Jordan, a career 83 percent free throw shooter, is one of the greatest basketball players in history, but his coach was also Phil Jackson, the “Zen Master” who taught his players mindfulness on his way to collecting 11 NBA championship rings. Mutombo, meanwhile, never even cracked 70 percent on his free throws, well below the league average of 75 percent.

Jackson taught his players meditation and would try things in their training routines that were designed to sharpen their skills of mindful awareness and perception, like having them practice without talking or with the lights turned down low.

A more recent study, published in March, indicates that Jackson may have been on to something. It found that the best free throw shooters have exceptionally high “proprioception,” an intuitive sense of how their limbs and joints are positioned, even while blindfolded. In the study, French researchers had people take 100 free throws, 50 while standing and 50 while seated. They also blindfolded the study participants and put their elbows and wrists in various configurations, then saw how well the participants could reproduce those physical configurations on their own—a way to measure their bodily awareness, a skill related to mindfulness.

There were significant correlations between subjects’ free-throw shooting ability and their sense of body positioning for their wrist and elbow joints, noted the study’s authors, Violaine Sevrez and Christophe Bourdin.

The growing body of evidence suggesting the benefits of mindfulness on individuals’ and teams’ athletic performance could be meaningful for everyone from rec-league chuckers to the high-flying professionals. During the first round of the NBA playoffs this year, the San Antonio Spurs purposefully fouled Los Angeles Clippers center DeAndre Jordan at the end of games. Jordan, a 70 percent shooter from the field, morphs into an awkward, fumbling, 45 percent shooter at the foul line. Advice has poured in from several “shot doctors,” and Jordan tweaked his pre-shot routine—to no avail.

Phil Jackson teamed with George Mumford, a sports psychologist and meditation teacher, to impart mindfulness to his players, including Michael Jordan, because he felt it helped the players manage stress, stay in the moment, and maintain focus.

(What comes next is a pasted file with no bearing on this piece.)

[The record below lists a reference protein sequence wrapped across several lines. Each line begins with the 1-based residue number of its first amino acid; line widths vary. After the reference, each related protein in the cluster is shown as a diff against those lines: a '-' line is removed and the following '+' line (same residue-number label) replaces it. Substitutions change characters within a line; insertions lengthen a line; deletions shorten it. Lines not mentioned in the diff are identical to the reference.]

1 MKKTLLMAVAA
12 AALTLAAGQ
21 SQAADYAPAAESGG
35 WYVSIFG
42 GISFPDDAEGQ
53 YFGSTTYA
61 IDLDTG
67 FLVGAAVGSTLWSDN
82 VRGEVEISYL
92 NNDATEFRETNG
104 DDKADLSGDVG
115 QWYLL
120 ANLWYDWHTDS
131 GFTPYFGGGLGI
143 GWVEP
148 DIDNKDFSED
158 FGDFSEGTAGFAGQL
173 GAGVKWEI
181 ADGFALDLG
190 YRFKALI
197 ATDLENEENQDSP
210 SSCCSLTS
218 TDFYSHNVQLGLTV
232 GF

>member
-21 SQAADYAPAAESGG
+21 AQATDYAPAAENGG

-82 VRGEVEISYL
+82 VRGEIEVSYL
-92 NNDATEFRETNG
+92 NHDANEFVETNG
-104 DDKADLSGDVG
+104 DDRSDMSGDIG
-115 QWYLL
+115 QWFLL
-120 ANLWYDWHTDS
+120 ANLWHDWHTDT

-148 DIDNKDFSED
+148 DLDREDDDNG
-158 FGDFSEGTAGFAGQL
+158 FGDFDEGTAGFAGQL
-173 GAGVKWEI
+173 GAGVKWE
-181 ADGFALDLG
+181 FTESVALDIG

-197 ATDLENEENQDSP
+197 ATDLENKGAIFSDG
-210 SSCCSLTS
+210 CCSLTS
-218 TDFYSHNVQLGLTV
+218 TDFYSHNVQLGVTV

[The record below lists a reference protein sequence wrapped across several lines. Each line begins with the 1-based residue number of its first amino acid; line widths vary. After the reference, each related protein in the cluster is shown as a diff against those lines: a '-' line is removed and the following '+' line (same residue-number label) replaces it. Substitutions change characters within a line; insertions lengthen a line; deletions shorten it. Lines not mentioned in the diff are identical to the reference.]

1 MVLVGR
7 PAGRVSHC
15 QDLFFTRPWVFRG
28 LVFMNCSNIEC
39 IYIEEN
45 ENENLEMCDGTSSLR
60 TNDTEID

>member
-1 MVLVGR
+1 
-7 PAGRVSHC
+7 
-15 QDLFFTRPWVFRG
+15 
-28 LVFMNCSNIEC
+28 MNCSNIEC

“As much as we pump iron and we run to build our strength up, we need to build our mental strength up so we can focus … and so we can be in concert with one another in times of need,” the coach told Oprah Winfrey in a 2013 interview.

Maybe all the Clipper’s Jordan needs is a visit from the retired Jordan’s old coach.

How Awe Makes Us Generous

~ Greater Good Science Center ~

 

Child in awe

What do the Grand Canyon, Sistine Chapel, and gazing at distant stars all have in common?

They can awaken a deep appreciation for the world around us and inspire a profound sense of awe. This sensation is often accompanied by an awareness of something larger than ourselves—that we play a small part in an intricate cosmic dance that is life.

But is that experience strictly personal? New research from UC Berkeley and UC Irvine suggests that experiencing awe can actually prompt us to act more benevolently toward others. In other words, awe can help make the world a better place.

“For hundreds of years, people have talked about the importance of awe to human life and interpersonal relations,” says Paul Piff, an assistant professor of psychology and social behavior at UC Irvine. “And just now we are beginning to devise tools for testing it and understanding it.”

Piff and his team conducted a series of experiments to investigate the types of experiences that inspire awe, how awe facilitates positive behavior towards others, and how these effects are distinct from those of other pro-social emotions.

In the first study, participants were asked to rate the frequency that they generally feel awe, and then completed a test that measured generous behavior. Results showed that those who experience more awe tend to behave more generously, even after accounting for other positive emotions like compassion or love. While this finding was highly encouraging, the team had yet to prove that awe directly led to positive behavior towards others.